Internet Guidelines

These guidelines are compiled from the shared experience of MA members and is a work in progress. Guidance is given through the Twelve Traditions of Marijuana Anonymous and the group conscience of the MA World Services Internet Committee. In keeping with our tradition of autonomy, except in matters affecting other groups or MA as a whole, most decisions are made by the group conscience of members involved. The purpose of these guidelines is to assist in reaching an informed group conscience.

MA Traditions and the Internet
We observe all MA’s principles and traditions on the Internet.

As anonymity is the “spiritual foundation of all our traditions,” we practice anonymity at all times on the Internet.

Unless a MA website is password-protected and for members only, it must be considered public, and therefore requires the same safeguards that we use at the level of press, radio, TV, film, and other public media. This means that people should not identify themselves as MA members using their full names and/or full-face photos. For more information on anonymity online, see the Guarding Anonymity Online section.

Attraction, not promotion
The 12 Step program pioneer, Bill W. suggested that Public Information takes many forms – the simple sign outside a meeting place, listings in local phone directories, distribution of MA literature, and the use of sophisticated media techniques. Whatever the form, it comes down to one marijuana addict carrying the message to another marijuana addict, whether through personal contact or through the use of third parties and the media.

In keeping with our Seventh Tradition, MA pays its own expenses and this also applies to the Internet. To avoid confusion and to guard against the perception of affiliation, endorsement, or promotion, care should be taken in selection of Internet services. MA websites and services should avoid using providers that require mandatory advertising or links to commercial websites.

Non-affiliation, non-endorsement
Linking to other MA websites will broaden the scope of the site. However, even when linking to another MA website, care must be exercised since each MA entity is autonomous, has its own group conscience, and may display information that another MA group conscience might find objectionable.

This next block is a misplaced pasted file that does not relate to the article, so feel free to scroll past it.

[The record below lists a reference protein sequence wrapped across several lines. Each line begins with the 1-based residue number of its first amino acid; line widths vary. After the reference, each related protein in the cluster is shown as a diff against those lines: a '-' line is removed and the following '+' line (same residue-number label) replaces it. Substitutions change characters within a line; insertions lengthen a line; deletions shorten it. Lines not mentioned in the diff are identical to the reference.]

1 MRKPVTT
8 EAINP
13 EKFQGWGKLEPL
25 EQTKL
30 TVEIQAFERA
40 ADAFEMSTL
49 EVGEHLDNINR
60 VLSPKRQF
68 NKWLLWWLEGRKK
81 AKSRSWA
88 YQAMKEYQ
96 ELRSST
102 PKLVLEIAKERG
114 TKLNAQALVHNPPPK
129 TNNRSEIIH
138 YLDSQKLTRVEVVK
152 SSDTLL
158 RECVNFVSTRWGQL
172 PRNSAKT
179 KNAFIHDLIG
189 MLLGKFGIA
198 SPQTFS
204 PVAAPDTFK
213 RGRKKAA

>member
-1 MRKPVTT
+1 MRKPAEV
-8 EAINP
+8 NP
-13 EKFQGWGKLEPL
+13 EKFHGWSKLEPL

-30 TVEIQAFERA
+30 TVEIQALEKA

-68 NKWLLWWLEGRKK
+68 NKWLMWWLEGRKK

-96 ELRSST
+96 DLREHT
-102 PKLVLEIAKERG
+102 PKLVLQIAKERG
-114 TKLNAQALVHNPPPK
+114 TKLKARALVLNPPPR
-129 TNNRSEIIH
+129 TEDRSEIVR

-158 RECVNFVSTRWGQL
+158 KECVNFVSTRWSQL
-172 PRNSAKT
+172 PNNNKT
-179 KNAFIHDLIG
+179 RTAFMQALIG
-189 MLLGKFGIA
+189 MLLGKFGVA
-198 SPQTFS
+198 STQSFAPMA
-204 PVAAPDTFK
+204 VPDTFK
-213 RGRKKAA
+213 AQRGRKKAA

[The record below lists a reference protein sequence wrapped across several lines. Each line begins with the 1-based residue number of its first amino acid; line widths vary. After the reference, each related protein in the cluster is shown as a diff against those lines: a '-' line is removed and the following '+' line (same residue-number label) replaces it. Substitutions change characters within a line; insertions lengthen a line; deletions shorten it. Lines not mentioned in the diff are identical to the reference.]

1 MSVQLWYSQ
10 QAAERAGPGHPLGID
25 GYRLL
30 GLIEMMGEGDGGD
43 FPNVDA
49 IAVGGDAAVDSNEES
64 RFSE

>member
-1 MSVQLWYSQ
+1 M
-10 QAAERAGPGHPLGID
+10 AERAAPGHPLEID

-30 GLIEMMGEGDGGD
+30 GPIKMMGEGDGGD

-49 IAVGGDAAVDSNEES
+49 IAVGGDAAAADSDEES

Linking to non-MA websites can be problematic. Not only are they much more likely to display non-MA and/or controversial material, but linking might imply endorsement, if not affiliation.

Guarding Anonymity Online
Protecting anonymity is a major concern for MA members.

What about anonymity?
Since anonymity is “The spiritual foundation of all our traditions,” always practice this principle on the Internet. A website is a public medium with the potential to reach the broadest possible audience and, therefore, requires the same safeguards that we use at the level of press, radio, TV, film, and other public media.

On the Internet, we are responsible for our own anonymity and that of all other MA members. When posting information, social media updates, or blogging, assume that information is available at the public level. When we break our anonymity in these public places, we may inadvertently break the anonymity of others.

Social networking websites
Facebook and other social networking websites are public in nature. Though users create accounts utilizing usernames and passwords, once on the site, it is a public medium where MA members and non-members mingle.

As long as individuals do not in any way identify themselves as MA members, there is no conflict of interest. However, anyone who identifies themselves as a MA member while using their full name and/or a photograph, would be acting contrary to the spirit of the Eleventh Tradition, which suggests that our last names and pictures as MA members ought not be broadcast, filmed, or publicly printed.

In keeping with the Eleventh Tradition, do not to disclose anyone’s MA membership through mobile apps, websites, social networking sites, blogs, or online forums that are accessible to the public.

Online social networking websites have personal information that can be available to various audiences. MA members should not post anything that is MA related including “MA jargon” in their personal profiles or in “status updates.”

Social media users often have the ability to create so-called “private” groups and events. Some MA members have chosen to use this to create MA-related groups. Our experience has shown that the evolving nature of social networking platforms makes it difficult to provide specific guidance for using such resources for MA purposes. Any MA member or group thinking about social media websites should closely consider the site’s privacy policies in light of MA’s tradition of anonymity. For example, social networking sites often provide full names and pictures of group members, which would be contrary to MA’s practice of avoiding such disclosures in public media. Even closed or private groups might still reveal an individual’s identity. Being well-informed prior to joining or starting such a group is the key to protecting your own anonymity and that of others.

No local online MA or non-MA entity should purport itself to be a spokesperson for MA or act as if they represent MA World Services. Each MA entity is autonomous and encouraged to make decisions by informed group conscience decision in light of the guidance provided in our Twelve Traditions.

Member photographs on the Internet
Always ask permission before sharing photos of any MA member on online social media or photography websites (Facebook, Twitter, Instagram, Flickr, etc.). Let subjects know where you will be posting the pictures and give people a chance to opt out. Respect anonymity and privacy by not posting anyone’s picture without their permission. Do not post a group picture without everyone’s approval. Never identify any picture as a MA member, group, or event. If you posted a picture and someone in the picture asks you to remove it, respect their privacy by removing the picture.